By Jeanne Safer
Read Online or Download Death Benefits: How Losing a Parent Can Change an Adult's Life--for the Better PDF
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Extra info for Death Benefits: How Losing a Parent Can Change an Adult's Life--for the Better
The Birth of Hope Back in New York that night I found myself wandering around my apartment, gazing hungrily at the things that reminded me of her—the Navajo rugs, the old hat mold she used to display as a 0465072118-Safer:Layout 1 2/19/08 1:20 PM Page 35 My Death Benefit 35 sculpture, the quirky prints and African hangings—the atmosphere I had created, a combination of our sensibilities, that owed so much to her. They made me feel a little less bereft because they were imbued with her spirit. Though I felt surrounded by her presence in their presence, the universe seemed diminished without her.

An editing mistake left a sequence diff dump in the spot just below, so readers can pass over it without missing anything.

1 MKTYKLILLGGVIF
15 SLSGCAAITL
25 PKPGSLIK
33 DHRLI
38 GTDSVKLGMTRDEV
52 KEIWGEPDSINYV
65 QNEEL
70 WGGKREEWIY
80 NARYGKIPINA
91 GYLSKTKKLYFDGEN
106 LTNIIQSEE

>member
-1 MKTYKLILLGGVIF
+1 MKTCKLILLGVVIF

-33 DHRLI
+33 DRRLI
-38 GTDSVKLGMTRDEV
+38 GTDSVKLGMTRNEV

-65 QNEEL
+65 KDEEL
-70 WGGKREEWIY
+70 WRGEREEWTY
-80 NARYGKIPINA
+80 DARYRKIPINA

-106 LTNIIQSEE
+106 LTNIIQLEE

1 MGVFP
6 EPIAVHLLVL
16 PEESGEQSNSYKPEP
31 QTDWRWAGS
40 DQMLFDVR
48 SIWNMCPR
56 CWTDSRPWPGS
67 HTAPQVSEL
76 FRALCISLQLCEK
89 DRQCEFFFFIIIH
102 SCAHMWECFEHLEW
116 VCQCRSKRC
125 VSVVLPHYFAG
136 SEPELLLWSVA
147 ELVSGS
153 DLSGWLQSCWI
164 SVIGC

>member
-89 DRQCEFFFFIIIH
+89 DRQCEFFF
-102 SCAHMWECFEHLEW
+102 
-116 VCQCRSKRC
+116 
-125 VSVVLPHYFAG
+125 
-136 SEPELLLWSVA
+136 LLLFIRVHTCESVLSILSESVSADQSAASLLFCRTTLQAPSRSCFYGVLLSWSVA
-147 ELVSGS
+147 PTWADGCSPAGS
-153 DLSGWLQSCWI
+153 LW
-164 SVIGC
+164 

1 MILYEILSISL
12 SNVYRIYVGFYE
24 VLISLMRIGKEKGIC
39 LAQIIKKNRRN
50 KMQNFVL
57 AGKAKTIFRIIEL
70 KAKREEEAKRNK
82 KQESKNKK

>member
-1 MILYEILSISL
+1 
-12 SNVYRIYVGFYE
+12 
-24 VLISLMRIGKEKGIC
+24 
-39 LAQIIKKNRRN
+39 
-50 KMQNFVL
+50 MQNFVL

Whether we were estranged or inseparable from our parents (or a combination of both) in their lifetimes, their deaths leave us truly alone—and truly in charge—for the first time. Parent loss gets much less attention than it deserves, but the positive effects of parent loss get practically none at all. Personal distress accounts for some of the blindness of researchers who are themselves anticipating or experiencing the very losses they would be investigating.
There must be some powerful reason why I considered the most disturbing of my own reactions “objective” fact, exempt from my own fundamental belief. This perverse and frightening version of the unquestionable Voice of Authority had all the hallmarks of the way my mother operated; she had to be implicated. When I looked for an explanation, I discovered why I assumed that nobody could console me. It was my way to preserve my mother as the center of my universe. She wanted desperately to provide basic security, but she couldn’t do it because she’d never had it; I doubt that her own mother had ever had it, either.